Introduction: Wooden Raspberry Pi Handheld

Hello, this is a step-by-step instruction on how to make a wooden raspberry pi handheld.

Step 1: Things You Need

First you need a raspberry pi, no matter if you are using a model A or B. I used a raspberry pi model B because it has got more RAM. Then you need a screen for it, I used a 4.3" TFT car monitor. The screen should accept 5 v, for 3.5" or 4.3" car monitors are lots of guides how to make them working with 5 volts. And you need a USB battery pack, it should have at least an 1 A usb output. You will also need a micro usb AC adapter if you have no. For the buttons I used a snes usb controller. You even need an ON/OFF switch and some wires. Last but not least you need some cables, one with an usb female port, another one with a female micro usb connector, one with a female 3.5 mm headphone jack (I used some extension cord for usb, micro usb and 3.5 mm headphone) and finally 2 USB to micro usb cables.

You should also have some tools and solder skills.

Step 2: Removing Components (optional)

This step is optional. We will remove some components from the raspberry pi to make it thinner. Huge things on it are the ethernet jack, the double usb port, the RCA connector (yellow thing) and the audio connector. Let us begin!

First remove the double usb connector using a side cutter. You can break it down with a bit of violence. It is a bit tricky, but I have also managed.

Secondly remove the ethernet jack. You can cut some pins with a side cutter and with a flat screwdriver you can pry it down.

Finally remove the headphone jack and the RCA connector. You can easily cut the pins down.

After this reduction test if your raspberry pi still works!

Step 3: Make the Screen Using 5 Volts

For making the screen using 5 volts there are some tutorials in the web. It should work with this one:

But do not solder on an usb connector!

Step 4: Solder Together

In this step we are going to solder the screen and the raspberry pi together.

First cut apart one of the USB to micro usb cables and strip both ends of the cable. It should have a red and a black wire inside and maybe a white and a green. Cut off the white and the green ones. Now solder the black wire of the cable with the micro usb end together with the black wire of the screen and the black wire of the cable with the usb connector end. Then solder the red wire of the cable with the micro usb end together with the red wire of the screen and a new wire (no matter what color). And now solder the red wire of the cable with the usb connector end together with a new wire. After that solder the two new wires on the ON/OFF switch. Now cut off the end of the video input of the screen. Then solder the inner wire of the cable (or the black one if there is a black wire and a yellow wire in it) to the front RCA connector pin of the raspberry pi and solder the outer non-isolated wires (or the yellow one) to the side pin of the RCA connector of the raspberry pi. Now isolate all the solder joints using insulating tape. After that test if it works. If the red led of the raspberry pi shines and the display does not work, check if the screen is connected to a power source. If the display does not show anything, change the side and the front soldered wires on the RCA connector of the raspberry pi, so that the side wire is on the front and the front wire is on the side.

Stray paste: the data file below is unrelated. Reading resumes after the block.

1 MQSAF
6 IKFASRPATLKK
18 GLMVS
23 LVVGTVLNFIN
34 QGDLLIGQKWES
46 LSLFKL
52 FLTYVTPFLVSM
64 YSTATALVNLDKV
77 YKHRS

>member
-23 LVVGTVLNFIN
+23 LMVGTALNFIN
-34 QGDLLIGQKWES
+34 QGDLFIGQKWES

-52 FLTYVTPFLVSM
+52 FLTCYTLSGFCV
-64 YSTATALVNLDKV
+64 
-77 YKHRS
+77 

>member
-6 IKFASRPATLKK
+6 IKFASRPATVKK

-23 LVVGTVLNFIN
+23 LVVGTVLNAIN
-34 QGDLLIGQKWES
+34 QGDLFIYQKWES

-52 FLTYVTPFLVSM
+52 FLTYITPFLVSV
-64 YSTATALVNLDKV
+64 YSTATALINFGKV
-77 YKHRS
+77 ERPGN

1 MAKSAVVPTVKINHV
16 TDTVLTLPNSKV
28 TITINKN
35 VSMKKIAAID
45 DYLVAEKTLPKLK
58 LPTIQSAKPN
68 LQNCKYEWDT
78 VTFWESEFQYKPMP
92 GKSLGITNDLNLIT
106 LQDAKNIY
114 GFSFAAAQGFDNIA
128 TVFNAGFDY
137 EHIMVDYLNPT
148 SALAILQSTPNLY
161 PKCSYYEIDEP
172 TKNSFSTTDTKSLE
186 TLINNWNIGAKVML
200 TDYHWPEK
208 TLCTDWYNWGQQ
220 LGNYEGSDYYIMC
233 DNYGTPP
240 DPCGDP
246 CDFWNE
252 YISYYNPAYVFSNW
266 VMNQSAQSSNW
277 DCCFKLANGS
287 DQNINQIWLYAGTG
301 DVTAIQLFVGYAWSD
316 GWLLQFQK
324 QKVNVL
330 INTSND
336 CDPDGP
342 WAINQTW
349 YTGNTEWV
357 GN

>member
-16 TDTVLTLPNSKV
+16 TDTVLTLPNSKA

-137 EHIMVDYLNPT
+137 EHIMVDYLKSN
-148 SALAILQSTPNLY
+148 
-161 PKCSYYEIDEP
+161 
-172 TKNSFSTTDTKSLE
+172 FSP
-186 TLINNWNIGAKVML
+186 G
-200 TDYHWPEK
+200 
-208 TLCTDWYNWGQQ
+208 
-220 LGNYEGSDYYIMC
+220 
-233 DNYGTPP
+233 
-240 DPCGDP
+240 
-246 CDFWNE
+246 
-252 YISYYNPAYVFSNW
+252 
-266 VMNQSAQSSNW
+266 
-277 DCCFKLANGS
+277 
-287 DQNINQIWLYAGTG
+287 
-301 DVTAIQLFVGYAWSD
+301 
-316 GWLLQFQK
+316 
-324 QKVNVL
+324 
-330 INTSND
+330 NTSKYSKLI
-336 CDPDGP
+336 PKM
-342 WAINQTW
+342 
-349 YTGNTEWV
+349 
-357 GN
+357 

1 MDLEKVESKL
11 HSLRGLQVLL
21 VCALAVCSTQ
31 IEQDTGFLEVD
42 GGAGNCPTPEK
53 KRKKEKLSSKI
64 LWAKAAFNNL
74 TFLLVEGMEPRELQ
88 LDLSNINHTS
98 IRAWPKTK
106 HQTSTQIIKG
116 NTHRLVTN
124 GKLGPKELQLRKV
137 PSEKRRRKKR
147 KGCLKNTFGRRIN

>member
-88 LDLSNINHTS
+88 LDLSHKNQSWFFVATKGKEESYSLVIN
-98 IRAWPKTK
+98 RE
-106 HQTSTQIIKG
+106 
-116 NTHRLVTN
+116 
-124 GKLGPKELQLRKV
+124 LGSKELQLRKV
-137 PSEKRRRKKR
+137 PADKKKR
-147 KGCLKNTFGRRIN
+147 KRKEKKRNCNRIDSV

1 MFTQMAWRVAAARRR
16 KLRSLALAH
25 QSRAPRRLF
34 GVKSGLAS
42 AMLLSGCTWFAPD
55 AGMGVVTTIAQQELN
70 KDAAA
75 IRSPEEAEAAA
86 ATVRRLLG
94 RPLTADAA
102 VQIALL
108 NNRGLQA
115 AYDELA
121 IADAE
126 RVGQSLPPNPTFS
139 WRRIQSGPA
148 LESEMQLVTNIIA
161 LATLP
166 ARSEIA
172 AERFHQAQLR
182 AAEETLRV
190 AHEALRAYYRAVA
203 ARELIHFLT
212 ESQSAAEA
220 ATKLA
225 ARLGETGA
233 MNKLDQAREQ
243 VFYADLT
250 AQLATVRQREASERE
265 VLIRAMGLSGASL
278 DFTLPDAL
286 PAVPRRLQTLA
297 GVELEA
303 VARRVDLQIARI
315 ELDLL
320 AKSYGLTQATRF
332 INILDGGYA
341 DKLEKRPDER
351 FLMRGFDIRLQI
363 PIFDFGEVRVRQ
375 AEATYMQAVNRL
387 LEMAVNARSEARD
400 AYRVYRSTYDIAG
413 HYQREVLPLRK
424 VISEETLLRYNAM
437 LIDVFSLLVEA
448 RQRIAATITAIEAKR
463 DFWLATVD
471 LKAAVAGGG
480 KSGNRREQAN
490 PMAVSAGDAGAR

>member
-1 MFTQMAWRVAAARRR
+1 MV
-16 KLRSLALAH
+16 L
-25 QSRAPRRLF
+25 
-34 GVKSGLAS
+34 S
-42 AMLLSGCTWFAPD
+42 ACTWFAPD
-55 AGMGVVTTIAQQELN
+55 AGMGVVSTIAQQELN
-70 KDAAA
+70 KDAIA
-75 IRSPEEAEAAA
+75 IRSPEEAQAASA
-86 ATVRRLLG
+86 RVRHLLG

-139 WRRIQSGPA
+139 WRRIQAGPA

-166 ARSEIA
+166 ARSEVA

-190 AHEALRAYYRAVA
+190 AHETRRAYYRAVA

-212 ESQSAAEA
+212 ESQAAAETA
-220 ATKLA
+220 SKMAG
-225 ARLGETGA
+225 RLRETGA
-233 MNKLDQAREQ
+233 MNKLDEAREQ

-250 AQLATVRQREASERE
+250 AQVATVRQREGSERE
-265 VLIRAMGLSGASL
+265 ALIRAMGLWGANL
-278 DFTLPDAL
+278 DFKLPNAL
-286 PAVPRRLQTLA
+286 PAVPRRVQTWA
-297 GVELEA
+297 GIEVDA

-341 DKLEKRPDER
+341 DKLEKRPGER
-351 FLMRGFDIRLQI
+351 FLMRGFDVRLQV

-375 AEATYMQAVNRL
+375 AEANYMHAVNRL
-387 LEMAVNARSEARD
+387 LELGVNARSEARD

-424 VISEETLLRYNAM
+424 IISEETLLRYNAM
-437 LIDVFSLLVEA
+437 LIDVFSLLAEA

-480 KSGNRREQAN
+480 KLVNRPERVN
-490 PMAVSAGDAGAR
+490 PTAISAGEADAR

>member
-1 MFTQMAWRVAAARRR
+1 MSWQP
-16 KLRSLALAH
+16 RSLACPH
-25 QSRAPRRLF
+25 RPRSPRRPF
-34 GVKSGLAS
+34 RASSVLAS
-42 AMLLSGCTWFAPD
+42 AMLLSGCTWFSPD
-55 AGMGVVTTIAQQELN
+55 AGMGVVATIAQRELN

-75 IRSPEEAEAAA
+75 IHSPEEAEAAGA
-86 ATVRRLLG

Step 5: Solder USB and Gamepad

In this part we are going to solder the usb gamepad and the usb port onto the raspberry pi.

First cut the usb connector off the gamepad and strip the end of the cable. Then solder the 4 wires to the raspberry pi. Left is black, the left of it is green (or blue), the rightmost is red, and the remaining is white (with the bottom side on the top and the usb side to you). And now cut the usb female cable apart and strip the end of it. Solder it in the same way to the other connector on the raspberry pi.

For the gamepad we need some other buttons (I used buttons from the car monitor). I cut off the old buttons and soldered on the other ones.